Beyond companies making accelerators, there are a collection of companies who are accelerator arms dealers – they live by making technology that's particularly good for creating accelerators, like semi-custom single-chip systems with your own specified processing blocks and/or instructions. Some names: Cavium, Freescale Semiconductor, Infineon, LSI Logic, Raza Microelectronics, STMicroeletronics, Teja, Tensilica, Britestream. That's not to leave out FPGA vendors who make custom hardware simple by providing chips that are seas of gates and functions you can electrically wire up as you like.

Why Now?

That's all fine and good, but. Tech centers around the world are littered with the debris of failed accelerator companies. There have always been accelerator companies in a variety of areas, particularly floating point computing and the offloading of communications protocols (chiefly TCP/IP); efforts date back to the early 1970s. Is there some fundamental reason why the present surge won't crash and burn like it always has?

A list can certainly be made of how circumstances have changed for accelerator development. There didn't used to be silicon foundries, for example. Or Linux. Or increasingly capable building blocks like FPGAs. I think there's a more fundamental reason.

Until recently, everybody has had to run a Red Queen's race with general purpose hardware. There's no point in obtaining an accelerator if by the time you convince your IT organization to allow it, order it, receive it, get it installed, and modify your software to use it, you could have gone faster by just sitting there on your butt, doing nothing, and getting a later generation general-purpose system. When the general-purpose system has gotten twice as fast, for example, the effective value of your accelerator has halved.

How bad a problem is this? Here's a simple graph that illustrates it:

What the graph shows is this: Suppose you buy an accelerator that does something 10 times faster than the fastest general-purpose "commodity" system does, today. Now, assume GP systems increase in speed as they have over the last couple of decades, a 45% CAGR. After only two years, you're only 5 times faster. The value of your investment in that accelerator has been halved. After four years, it's nearly divided by 5. After five years, it's worthless; it's actually slower than a general purpose system.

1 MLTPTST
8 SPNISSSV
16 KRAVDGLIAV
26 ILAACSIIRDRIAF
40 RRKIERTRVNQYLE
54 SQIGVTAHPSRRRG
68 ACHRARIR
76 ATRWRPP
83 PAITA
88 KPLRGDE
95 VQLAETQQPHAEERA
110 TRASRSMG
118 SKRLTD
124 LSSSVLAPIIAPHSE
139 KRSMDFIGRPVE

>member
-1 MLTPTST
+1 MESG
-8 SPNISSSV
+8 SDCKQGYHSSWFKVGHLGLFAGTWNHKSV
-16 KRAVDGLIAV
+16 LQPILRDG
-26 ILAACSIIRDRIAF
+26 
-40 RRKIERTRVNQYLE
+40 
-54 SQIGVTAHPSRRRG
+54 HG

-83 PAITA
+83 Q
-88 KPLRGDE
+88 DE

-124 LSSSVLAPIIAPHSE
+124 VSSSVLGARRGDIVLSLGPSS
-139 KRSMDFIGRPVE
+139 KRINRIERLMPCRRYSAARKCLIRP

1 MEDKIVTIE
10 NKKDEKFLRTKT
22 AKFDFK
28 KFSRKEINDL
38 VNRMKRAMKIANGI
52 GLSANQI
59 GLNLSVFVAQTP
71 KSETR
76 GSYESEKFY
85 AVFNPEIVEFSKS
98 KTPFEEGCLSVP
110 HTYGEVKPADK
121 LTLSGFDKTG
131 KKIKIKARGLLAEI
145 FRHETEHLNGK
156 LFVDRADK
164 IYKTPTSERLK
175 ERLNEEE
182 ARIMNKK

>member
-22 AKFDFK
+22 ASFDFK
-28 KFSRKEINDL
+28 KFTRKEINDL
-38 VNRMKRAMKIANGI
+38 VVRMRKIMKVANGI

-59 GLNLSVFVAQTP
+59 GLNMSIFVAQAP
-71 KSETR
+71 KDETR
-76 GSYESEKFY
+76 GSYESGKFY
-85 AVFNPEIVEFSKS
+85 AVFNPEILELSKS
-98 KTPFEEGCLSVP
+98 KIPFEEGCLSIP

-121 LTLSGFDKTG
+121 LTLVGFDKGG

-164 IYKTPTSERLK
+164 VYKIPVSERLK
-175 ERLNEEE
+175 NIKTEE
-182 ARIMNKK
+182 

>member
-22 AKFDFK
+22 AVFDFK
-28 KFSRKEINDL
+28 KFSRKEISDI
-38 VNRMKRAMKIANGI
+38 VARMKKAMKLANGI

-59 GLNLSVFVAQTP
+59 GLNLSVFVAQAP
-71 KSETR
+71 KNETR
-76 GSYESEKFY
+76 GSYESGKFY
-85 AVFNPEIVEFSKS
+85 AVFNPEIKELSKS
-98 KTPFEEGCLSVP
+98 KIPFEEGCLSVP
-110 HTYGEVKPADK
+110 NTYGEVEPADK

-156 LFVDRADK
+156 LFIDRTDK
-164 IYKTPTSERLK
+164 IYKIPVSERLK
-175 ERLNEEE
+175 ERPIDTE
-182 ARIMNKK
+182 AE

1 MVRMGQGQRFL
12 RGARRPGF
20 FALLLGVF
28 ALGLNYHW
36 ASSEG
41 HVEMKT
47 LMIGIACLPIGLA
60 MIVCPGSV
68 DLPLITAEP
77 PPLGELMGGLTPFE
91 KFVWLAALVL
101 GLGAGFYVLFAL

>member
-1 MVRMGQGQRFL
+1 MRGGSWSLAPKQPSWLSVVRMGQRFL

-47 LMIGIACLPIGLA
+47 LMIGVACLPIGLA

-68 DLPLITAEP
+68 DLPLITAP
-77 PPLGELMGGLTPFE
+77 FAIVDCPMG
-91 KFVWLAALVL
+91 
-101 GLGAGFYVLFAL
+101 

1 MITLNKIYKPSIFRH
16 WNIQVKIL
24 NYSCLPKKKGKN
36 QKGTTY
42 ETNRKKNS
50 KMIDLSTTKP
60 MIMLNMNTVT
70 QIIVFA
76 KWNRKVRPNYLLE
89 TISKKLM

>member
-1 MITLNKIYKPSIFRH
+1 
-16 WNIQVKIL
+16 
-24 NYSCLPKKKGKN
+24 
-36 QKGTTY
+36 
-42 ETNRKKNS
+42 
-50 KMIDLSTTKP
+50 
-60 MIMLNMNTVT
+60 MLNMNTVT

This is devastating economics for any company trying to make a living by selling accelerators. It means they have to turn over designs continually to keep their advantage, and furthermore, they have to time their development very carefully – a schedule slip means they have effectively lost performance. They're in a race with the likes of Intel, AMD, IBM, and whoever else is out there making systems out of their own technology, and they have nowhere near the resources being applied to general purpose systems (even if they are part of Intel, AMD, and IBM).

Now look at what happens when the rate of increase slows down:

Look at that graph, keeping in mind that the best guess for single-thread performance increases over time is now in the range of 10%-15% CAGR at best. Now your hardware design can actually provide value for five years. You have some slack in your development schedule.

It means that the single-thread performance reduction of Moore's Law makes accelerators economically viable to a degree they never have been before.

Cambrian explosion? I think it's going to be a Cambrian Fourth-of-July, except that the traditional finale won't end soon.

Objections and Rejoinders

I've heard a couple of objections raised to this line of thinking, so I may as well bring them up and try to shoot them down right away.

Objection 1: Total performance gains aren't slowing down, just single-thread gains. Parallel performance continues to rise. To use accelerators you have to parallelize anyway, so you just apply that to the general purpose systems and the accelerator advantage goes away again.

Response: This comes from the mindset that accelerator = GPGPU. GPGPUs all get their performance from explicit parallelism, and, as the "GP" part says, that parallelism is becoming more and more general purpose. But the world of accelerators isn't limited to GPGPUs; some use architectures that simply (hah! Isn't often simple) embed algorithms directly in silicon. The guts of a crypto accelerator aren't anything like a general-purpose processor, for example. Conventional parallelism on conventional general processors will lose out to it. And in any event, this is comparing past apples to present oranges: Previously you did not have to do anything at all to reap the performance benefit of faster systems. This objection assumes that you do have to do something – parallelize code – and that something is far from trivial. Avoiding it may be a major benefit of accelerators.

Objection 2: Accelerator, schaccelerator, if a function is actually useful it will get embedded into the instruction set of general purpose systems, so the accelerator goes away. SIMD operations are an example of this.

Response: This will happen, and has happened, for some functions. But how did anybody get the experience to know what instruction set extensions were the most useful ones? Decades of outboard floating point processing preceded SIMD instructions. AMD says it will "fuse" graphics functions with processors – and how many years of GPU development and experience will let it pick the right functions to do that with? For other functions, well, I don't think many CPU designers will be all that happy absorbing the strange things done in, say, XML acceleration hardware.

10 comments:

John said...

Hi Greg,

Thanks for the article. Great point about why accelerators (including non-GPU-based accelerators) are more likely to stick today than yesterday.